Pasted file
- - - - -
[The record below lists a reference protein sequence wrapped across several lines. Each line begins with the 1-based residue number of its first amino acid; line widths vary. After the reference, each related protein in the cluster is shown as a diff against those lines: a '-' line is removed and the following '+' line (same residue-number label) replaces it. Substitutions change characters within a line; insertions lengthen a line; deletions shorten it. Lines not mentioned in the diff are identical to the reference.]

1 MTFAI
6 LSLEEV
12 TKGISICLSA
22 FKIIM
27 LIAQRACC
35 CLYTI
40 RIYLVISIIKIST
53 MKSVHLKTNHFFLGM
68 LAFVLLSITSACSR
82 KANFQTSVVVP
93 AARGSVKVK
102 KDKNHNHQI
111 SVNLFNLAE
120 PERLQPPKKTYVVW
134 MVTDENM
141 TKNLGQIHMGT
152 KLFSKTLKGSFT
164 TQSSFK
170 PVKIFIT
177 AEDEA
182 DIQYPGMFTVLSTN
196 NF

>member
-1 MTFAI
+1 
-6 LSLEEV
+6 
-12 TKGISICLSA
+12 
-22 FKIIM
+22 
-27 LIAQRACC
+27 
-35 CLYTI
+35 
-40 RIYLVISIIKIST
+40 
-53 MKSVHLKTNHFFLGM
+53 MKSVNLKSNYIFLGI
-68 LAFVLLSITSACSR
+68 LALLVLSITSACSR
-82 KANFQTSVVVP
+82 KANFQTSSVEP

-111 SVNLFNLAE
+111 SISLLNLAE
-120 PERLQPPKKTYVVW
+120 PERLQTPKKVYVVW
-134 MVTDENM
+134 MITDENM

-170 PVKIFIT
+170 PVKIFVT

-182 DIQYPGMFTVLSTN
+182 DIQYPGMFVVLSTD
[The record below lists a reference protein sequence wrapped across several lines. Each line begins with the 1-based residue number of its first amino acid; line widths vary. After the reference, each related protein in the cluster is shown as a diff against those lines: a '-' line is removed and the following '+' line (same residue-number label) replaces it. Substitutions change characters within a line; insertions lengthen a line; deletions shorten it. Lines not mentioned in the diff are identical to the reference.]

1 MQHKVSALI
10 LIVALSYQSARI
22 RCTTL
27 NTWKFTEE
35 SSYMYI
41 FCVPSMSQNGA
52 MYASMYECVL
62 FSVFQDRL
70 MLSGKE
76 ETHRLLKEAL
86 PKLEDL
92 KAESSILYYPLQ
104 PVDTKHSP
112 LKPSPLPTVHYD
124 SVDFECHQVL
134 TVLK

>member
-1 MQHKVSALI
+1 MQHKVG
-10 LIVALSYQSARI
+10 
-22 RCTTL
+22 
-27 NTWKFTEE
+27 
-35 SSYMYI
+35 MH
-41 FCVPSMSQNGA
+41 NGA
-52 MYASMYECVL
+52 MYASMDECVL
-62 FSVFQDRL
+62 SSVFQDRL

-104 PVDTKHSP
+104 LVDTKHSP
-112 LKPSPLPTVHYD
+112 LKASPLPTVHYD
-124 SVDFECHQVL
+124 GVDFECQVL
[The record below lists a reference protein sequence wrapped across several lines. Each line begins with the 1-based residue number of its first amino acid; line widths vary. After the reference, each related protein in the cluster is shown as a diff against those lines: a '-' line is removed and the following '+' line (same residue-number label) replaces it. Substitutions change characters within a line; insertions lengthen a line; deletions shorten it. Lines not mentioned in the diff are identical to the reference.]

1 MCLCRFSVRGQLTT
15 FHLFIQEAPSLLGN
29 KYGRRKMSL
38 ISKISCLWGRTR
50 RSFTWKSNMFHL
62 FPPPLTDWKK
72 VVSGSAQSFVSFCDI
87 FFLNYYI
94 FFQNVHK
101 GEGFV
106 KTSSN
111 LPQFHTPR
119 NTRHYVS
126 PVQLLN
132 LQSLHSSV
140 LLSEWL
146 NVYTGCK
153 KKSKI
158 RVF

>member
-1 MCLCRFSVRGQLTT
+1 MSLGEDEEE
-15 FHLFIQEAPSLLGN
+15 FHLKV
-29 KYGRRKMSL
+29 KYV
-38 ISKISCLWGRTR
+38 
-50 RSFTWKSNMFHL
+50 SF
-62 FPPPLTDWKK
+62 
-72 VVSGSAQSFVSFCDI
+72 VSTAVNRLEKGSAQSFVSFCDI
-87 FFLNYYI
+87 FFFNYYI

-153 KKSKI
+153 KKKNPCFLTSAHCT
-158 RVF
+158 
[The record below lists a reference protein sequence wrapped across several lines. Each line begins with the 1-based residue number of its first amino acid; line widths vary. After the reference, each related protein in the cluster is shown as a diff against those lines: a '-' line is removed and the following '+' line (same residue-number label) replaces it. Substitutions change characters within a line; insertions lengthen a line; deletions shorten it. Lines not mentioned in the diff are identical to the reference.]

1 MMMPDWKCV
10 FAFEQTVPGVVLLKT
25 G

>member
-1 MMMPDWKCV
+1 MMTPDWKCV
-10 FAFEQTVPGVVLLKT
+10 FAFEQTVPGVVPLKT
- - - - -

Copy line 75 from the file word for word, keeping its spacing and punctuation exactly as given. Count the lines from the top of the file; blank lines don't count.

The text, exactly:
-10 LIVALSYQSARI